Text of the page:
Cr Alan Somerville

Councillor - Dunedin Constituency


Tel 027 354 4854  


Alan Somerville at Playcentre

Alan’s introduction to an early childhood teaching career was taking his oldest child to Riselaw Road Playcentre in 1995, and he never really left, spending 30 years in various early childhood roles. He retired from Te Pā at the Otago University Childcare Association last year. He keeps his hand in (the playdough) leading playgroup every Tuesday at the Dunedin Parents Centre in Mornington. Safe to say he’s heard The Wheels on the Bus a fair number of times and is used to sitting in child-sized chairs.

Why did he stand for election to ORC?

“It’s all very well believing in things, like action on inequality and doing something about the effects of climate change — but it’s not much use unless you do something meaningful. So, I stuck my head above the parapet.

“I’ve been inspired by my children and how adventurous they have been in their lives — I thought I could do with taking a risk myself.”

What does he hope to get from the experience?

“I hope to enjoy myself. I’d really like to see ORC become a leader in environmental protection and climate change action, finding a way to help all of Otago to a prosperous, low-emission future.”

Alan says his core belief system has been influenced by Te Whāriki – the early childhood curriculum — and its principles of relationships, family and community, holistic development, and empowerment.

“I’m also concerned with equality and intergenerational equity. Why should we live in this lovely place only for future generations to experience environmental catastrophes? How can that possibly be fair?

“We need to encourage meaningful change — and seeing it as individual responsibility is not the way to go. We need system change. If the systems aren’t there, people aren’t able to make changes to their lifestyle that may protect the environment. It’s all very well for me with the luxury of an electric car in the garage. Not everyone has these things, which is why I like the idea of public affluence and private sufficiency. When public amenities like primary health care and hospitals, public transport, urban and national parks are of a high standard that all can enjoy, people are lifted and able to do good.”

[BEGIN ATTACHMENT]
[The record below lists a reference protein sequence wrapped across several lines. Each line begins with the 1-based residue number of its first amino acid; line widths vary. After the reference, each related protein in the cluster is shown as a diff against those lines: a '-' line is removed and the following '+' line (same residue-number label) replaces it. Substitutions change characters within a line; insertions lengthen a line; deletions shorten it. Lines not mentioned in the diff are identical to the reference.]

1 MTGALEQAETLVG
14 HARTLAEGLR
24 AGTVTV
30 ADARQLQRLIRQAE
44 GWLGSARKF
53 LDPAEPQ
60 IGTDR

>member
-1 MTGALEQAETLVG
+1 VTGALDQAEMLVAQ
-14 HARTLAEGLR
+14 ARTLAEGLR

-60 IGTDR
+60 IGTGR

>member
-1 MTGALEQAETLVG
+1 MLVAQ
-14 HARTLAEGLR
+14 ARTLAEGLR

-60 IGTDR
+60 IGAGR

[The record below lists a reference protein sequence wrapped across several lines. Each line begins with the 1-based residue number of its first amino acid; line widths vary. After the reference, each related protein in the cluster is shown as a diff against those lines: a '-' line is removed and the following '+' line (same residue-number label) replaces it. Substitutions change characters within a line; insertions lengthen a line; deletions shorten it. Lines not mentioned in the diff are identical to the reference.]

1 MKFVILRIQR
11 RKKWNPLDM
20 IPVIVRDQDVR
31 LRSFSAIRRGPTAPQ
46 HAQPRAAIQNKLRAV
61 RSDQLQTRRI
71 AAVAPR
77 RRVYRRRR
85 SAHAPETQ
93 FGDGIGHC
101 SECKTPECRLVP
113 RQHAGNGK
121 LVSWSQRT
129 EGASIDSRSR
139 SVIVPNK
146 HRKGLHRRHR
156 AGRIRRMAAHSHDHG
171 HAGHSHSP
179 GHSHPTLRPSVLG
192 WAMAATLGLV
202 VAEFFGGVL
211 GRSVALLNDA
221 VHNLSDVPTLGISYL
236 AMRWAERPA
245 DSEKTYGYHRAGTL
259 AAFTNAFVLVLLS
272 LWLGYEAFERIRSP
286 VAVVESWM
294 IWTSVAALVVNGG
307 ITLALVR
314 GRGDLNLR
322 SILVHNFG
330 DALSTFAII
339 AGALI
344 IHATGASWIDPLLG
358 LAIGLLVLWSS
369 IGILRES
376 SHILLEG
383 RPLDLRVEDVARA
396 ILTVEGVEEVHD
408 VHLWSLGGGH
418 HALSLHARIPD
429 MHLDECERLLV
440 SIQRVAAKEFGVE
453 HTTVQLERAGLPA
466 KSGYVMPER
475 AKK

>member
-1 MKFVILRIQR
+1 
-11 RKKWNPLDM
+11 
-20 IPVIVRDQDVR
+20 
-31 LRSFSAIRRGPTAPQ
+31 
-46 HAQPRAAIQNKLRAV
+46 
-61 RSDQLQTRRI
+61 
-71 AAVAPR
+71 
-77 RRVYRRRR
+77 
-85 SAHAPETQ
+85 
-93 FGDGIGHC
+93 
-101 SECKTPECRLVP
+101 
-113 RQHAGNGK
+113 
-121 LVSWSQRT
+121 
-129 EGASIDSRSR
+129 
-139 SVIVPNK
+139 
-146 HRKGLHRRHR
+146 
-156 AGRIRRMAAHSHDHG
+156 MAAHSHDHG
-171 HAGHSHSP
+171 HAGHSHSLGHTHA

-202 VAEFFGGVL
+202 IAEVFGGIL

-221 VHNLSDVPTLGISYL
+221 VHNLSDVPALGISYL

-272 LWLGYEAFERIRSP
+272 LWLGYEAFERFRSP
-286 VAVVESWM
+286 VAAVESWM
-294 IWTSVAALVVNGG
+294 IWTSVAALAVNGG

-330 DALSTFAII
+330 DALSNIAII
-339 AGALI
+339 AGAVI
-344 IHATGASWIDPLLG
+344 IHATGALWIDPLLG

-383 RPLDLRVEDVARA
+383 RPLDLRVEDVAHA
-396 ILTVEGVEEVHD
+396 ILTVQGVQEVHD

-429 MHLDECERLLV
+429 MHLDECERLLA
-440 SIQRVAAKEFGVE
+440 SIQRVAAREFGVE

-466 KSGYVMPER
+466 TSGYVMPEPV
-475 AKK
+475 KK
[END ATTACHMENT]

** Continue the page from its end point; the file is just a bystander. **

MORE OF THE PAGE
Alan is also involved in Abbeyfield Dunedin, affordable rental accommodation for elderly people.

“Part of a larger movement, it’s a wonderful model. We have a housekeeper who makes lunch and dinner each day. Our nine residents enjoy company, warmth, and good food – three of the essentials for continued good health. Management is by a voluntary committee. Like the Parents Centre, here’s another group of committed people working together to look after others. Setting up truly affordable accommodation like this needs gifted capital or interest-free loans, which is a tough ask in these times.

“I get away tramping whenever I can. There are plenty of wonderful places to choose from in the South, but if I could go anywhere tomorrow, it would be Rakiura. My wife Ruth has completed the northwest circuit four times; I’m trailing at twice. The Dart Valley is pretty nice too. I believe we have to make sure these places remain just as beautiful for later generations.”

What does he bring to the table?

“An ability to listen to people. Throughout my early childhood career, I’ve had plenty of practice getting people to work together and find agreement. Early childhood teaching is always collaborative. I’m very optimistic about this council. As a first-term councillor seeing things with fresh eyes, I think the regional council has a difficult and very important job: responsibilities to future generations and also to the people who are here now. Decisions we make affect people’s livelihoods, and that’s where it can get really tough.”